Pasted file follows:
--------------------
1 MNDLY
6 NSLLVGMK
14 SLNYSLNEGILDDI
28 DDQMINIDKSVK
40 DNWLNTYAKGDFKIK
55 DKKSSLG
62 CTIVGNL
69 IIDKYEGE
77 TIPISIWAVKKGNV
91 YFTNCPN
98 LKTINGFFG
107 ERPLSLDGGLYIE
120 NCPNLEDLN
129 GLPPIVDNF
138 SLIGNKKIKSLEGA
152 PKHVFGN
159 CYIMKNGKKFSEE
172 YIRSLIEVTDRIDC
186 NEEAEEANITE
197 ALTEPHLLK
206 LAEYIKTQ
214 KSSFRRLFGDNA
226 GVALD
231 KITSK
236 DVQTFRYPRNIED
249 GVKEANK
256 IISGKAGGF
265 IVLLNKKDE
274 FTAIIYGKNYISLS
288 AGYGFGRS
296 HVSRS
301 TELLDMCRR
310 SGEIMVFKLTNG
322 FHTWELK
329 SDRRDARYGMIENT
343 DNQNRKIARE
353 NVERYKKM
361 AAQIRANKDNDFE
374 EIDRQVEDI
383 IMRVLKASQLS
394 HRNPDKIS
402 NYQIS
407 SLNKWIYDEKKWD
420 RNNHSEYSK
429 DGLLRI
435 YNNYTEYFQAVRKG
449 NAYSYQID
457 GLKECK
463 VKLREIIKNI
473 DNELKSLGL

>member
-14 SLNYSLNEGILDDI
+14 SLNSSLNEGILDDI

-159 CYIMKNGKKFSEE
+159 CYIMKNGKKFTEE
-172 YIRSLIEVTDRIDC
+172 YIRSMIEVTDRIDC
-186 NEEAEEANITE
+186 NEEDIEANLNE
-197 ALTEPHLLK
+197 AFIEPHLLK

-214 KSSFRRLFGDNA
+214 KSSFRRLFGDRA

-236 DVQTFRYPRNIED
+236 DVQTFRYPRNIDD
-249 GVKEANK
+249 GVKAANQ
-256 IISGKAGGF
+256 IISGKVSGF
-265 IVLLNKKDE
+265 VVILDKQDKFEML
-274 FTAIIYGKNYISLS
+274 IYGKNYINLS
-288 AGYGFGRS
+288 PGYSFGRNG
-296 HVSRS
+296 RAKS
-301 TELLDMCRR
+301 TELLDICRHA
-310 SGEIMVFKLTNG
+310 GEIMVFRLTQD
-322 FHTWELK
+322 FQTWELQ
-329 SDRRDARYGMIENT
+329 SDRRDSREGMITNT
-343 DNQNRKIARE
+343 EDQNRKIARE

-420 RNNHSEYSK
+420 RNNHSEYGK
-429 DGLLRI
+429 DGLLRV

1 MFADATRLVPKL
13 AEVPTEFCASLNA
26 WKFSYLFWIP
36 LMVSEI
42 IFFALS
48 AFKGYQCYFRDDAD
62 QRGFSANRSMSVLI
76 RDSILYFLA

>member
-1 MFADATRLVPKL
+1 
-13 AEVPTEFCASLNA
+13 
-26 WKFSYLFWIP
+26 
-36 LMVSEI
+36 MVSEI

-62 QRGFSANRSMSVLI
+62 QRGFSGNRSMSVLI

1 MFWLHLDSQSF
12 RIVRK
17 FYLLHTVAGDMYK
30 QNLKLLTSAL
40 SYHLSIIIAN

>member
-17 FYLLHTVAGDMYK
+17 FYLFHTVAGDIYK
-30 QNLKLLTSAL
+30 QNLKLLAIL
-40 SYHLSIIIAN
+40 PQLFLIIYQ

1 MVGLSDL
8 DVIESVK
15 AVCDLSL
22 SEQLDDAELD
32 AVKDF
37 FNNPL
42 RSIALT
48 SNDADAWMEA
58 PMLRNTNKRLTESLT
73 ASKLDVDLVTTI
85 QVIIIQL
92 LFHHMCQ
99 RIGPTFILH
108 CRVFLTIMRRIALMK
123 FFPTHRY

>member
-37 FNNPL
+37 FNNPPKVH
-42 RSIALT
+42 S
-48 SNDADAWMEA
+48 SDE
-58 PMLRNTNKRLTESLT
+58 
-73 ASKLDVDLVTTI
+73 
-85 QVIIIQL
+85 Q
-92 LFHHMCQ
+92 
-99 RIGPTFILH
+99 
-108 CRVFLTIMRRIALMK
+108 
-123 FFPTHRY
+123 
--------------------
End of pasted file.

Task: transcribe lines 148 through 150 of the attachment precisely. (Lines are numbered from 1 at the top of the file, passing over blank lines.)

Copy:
+73 
-85 QVIIIQL
+85 Q